I know when I was an English Language Learner (ELL) instructor, getting students to speak in front of others, was my greatest challenge. Mind/Shift not only addresses this challenge for educators, but recommends some fantastic storytelling apps for all three grade levels (elementary, middle, secondary) to ease their anxiety.
“With digital storytelling tools, students can spend time formulating their stories, self-reflect and self-assess, collaborate with peers of differing skill levels, and in the end, feel confident in their abilities.”
Kid in Story Book Maker (elementary)
Tell About This (elementary/middle)
ShadowPuppet Edu (elementary/middle)
Explain Everything (middle/secondary)
“Apps and tech tools allow students to practice in the comfort of their own home by themselves or with a caregiver.”
Direct Link: http://ww2.kqed.org/mindshift/2015/08/31/6-storytelling-apps-that-get-english-language-learners-talking/
Free Technology for Teachers organized a cumulative list of 138 fabulous, easy to follow videos aimed “at tools for flipping your classroom, videos on managing workflow, social media tips, search strategies, and media production.” But one does not have to be a teacher to find some of these quite useful.
Many of the tools or videos are aimed at assisting anyone using Google docs or apps. 3 Helpful Google Drive Settings is just one of those videos.
This is a definite resource for everyone to bookmark!
Free Technology For Teachers presents ten great resources for teaching and learning about weather. You don’t have to be a science teacher to see these top ten resources are truly inspirational!
How does this get better you ask…videos! Why Are There Clouds? is a relatively new Minute Earth video that explains how clouds are formed and how they rise or fall in the sky. The nice thing about Minute Earth videos is that a list of references is included in each video’s description on YouTube.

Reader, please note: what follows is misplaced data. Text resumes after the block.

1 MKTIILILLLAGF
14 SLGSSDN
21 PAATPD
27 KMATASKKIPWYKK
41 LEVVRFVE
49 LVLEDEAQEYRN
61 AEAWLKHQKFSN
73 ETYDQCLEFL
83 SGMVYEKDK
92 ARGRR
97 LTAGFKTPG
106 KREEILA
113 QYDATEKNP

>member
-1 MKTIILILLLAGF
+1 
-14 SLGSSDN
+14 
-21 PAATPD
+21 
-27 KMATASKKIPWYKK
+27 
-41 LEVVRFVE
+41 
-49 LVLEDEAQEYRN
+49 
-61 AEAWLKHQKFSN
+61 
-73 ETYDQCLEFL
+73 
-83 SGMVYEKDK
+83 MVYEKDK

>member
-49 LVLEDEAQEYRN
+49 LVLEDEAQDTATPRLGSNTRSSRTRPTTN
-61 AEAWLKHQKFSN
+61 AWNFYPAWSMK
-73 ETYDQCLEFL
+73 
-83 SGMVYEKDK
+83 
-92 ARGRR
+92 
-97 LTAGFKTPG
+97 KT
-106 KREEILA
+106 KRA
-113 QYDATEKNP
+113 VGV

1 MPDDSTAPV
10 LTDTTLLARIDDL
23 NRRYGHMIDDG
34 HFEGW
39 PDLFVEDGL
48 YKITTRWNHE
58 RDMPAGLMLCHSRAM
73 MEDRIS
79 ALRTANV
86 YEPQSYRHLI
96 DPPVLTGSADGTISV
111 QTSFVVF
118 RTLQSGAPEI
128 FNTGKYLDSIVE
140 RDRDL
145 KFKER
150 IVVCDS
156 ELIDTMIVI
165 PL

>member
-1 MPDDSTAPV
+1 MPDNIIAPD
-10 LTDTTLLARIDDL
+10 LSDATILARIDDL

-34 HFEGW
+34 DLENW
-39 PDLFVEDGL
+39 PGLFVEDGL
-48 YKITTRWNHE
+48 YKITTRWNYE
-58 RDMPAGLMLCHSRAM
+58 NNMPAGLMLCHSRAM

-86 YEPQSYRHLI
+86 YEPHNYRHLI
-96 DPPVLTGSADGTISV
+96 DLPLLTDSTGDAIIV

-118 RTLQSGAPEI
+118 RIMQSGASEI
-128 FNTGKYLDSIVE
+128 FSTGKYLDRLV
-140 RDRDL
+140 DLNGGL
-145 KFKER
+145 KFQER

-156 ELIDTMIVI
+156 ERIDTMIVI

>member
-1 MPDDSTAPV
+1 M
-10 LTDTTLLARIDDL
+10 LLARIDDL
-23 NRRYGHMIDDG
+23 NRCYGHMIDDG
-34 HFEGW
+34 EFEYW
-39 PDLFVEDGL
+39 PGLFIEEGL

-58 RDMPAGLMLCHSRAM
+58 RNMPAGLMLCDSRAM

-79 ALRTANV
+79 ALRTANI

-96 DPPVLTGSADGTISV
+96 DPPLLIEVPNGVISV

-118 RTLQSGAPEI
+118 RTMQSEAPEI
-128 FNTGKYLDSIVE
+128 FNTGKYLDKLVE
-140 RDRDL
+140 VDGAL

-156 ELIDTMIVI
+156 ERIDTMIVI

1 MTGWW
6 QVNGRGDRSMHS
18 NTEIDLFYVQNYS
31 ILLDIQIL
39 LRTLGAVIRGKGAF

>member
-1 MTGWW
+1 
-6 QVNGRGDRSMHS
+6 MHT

Richard Byrne, creator of Free Technology for Teachers, provides links to all ten resources as well as several Youtube videos for educators to peruse.
Librarian Michelle Luhtala, from New Canaan High School, hosts an Emerging Tech webinar on edWeb; with a large professional learning network of educators, Michelle compiles this great list.
This list of apps is among ones educators favored and shared some commonalities with from last year’s favorites on edWeb. Teachers tend to drop apps if they become too expensive or sometimes if the updates are so overwhelming that they no longer know how to use the product. Luhtala explained it’s a delicate balance: “If it doesn’t feel different than it did a year ago, that’s alarming. It should feel the same, but better.”
The repeat apps that have made it to this favorite list added functionality without doing so too quickly. They also tend to target younger students — high school students mostly use their phones for personal computing and their laptops for school. The emphasis in the higher grades is still on reading and typing — teachers give students fewer opportunities to express their learning in creative ways, so the tools of choice tend to be basic. High school kids use Google Apps because they can easily collaborate.
Here’s an awesome freebie for teachers and homeschooling parents! Now through July 27th, you can get FREE Minecraft Themed Worksheets for your kids! Nothing like a “little Steve” to get your kids motivated!
Wow! I wish these had been around a few years ago, like when my son was in early elementary school and a huge Minecraft fan. I even went so far as to paint a Minecraft mural in his bedroom, so, we were dedicated in our house. The Multi Taskin Mom is offering these free, but only until July 27th, then you have to pay $2.99.
How do you find just the right book to recommend for a kid? What makes a certain book a yes for one kid reader and a clear no for another? Certainly anyone can read anything. But what is the doorway in?
These questions plagued Barb Langridge. Barb pulled together knowledge from her master’s in education and human resources development to attack the question. She re-examined the Myers-Briggs Type Indicator, based on the psychological types described by Carl Jung who believed that our seemingly random behavior is actually consistent. It is based on differences relating to the way we make use of perception (sensation and intuition) and judgment (thinking and feeling). Barb revisited the Keirsey Temperment Sorter, which is based on the theory that there are four basic temperament groups–artisans, guardians, rationals, and idealists–and that those groups might be further divided into more specific character types.